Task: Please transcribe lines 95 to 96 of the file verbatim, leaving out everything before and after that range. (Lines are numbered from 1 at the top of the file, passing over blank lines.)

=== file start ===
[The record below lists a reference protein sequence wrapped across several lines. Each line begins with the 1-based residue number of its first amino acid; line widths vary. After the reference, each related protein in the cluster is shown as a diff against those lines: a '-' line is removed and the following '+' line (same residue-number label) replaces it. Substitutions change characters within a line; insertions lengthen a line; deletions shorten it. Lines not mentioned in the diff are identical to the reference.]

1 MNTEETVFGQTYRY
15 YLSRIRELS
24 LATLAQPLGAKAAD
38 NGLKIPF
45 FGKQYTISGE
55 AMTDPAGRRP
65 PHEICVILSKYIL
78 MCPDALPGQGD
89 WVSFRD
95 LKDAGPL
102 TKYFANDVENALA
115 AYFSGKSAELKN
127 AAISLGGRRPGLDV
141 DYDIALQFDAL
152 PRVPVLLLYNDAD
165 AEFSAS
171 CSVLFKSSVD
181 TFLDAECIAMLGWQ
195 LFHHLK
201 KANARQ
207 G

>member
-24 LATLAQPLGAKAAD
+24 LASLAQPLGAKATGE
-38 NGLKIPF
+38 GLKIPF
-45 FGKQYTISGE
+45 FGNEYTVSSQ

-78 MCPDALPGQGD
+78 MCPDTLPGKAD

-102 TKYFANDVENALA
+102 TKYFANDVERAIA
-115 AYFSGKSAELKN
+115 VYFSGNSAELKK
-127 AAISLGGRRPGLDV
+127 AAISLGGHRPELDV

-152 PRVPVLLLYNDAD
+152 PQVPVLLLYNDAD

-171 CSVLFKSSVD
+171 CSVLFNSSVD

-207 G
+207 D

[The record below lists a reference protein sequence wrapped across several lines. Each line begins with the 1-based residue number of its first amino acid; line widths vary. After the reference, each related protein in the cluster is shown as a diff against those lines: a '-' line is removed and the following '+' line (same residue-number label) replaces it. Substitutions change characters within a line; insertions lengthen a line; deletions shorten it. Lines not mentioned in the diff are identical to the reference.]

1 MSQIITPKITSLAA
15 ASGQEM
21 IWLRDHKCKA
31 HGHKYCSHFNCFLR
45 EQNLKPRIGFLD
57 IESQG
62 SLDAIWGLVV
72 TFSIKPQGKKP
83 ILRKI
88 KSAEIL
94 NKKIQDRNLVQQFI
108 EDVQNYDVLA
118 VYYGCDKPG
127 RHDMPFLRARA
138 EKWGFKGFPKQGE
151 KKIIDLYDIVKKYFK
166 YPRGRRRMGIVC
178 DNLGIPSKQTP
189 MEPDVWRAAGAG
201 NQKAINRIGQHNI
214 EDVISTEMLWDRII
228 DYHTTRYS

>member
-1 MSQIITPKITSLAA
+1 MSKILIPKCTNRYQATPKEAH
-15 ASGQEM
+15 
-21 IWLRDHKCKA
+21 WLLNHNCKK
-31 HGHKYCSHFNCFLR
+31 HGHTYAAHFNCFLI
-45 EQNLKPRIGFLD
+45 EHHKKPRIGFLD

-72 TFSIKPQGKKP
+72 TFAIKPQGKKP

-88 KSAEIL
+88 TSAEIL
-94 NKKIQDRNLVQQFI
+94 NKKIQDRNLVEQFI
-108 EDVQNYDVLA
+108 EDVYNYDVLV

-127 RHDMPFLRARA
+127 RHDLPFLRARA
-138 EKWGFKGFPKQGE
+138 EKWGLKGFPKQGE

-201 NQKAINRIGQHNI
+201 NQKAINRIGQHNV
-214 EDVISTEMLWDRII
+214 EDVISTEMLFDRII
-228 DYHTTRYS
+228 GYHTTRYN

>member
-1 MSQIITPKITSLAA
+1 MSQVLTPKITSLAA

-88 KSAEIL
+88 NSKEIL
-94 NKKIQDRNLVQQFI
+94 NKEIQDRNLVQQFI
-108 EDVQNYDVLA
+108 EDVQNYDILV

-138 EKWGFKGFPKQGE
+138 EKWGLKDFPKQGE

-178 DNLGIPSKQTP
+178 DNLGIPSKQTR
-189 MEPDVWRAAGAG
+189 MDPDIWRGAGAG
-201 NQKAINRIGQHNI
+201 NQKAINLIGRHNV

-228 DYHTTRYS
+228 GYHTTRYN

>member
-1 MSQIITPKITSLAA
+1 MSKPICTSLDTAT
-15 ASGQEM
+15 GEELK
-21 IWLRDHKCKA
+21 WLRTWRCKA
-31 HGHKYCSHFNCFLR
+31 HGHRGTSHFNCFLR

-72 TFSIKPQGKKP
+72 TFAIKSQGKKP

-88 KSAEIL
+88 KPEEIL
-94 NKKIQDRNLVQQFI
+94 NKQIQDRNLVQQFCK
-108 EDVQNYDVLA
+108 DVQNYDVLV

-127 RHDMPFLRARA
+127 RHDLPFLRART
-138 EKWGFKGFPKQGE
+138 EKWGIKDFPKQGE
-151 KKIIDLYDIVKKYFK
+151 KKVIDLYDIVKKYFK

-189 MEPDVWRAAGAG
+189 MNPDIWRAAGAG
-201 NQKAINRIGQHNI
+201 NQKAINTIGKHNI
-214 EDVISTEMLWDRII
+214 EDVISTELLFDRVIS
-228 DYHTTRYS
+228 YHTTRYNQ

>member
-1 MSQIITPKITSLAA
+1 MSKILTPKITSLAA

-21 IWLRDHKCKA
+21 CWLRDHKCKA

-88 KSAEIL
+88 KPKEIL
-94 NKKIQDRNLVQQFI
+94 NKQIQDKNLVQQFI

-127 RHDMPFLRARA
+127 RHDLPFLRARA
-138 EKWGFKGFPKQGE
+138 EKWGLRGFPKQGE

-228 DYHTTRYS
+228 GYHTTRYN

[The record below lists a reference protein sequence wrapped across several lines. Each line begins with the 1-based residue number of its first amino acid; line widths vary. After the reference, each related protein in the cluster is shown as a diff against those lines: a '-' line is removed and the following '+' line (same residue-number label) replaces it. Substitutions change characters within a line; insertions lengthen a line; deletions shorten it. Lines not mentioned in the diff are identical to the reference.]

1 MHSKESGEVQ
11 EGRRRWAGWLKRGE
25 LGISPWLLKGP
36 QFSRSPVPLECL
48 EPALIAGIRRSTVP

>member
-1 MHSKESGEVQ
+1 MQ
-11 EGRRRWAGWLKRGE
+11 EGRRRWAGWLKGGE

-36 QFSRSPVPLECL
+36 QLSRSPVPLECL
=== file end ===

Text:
+228 GYHTTRYN

>member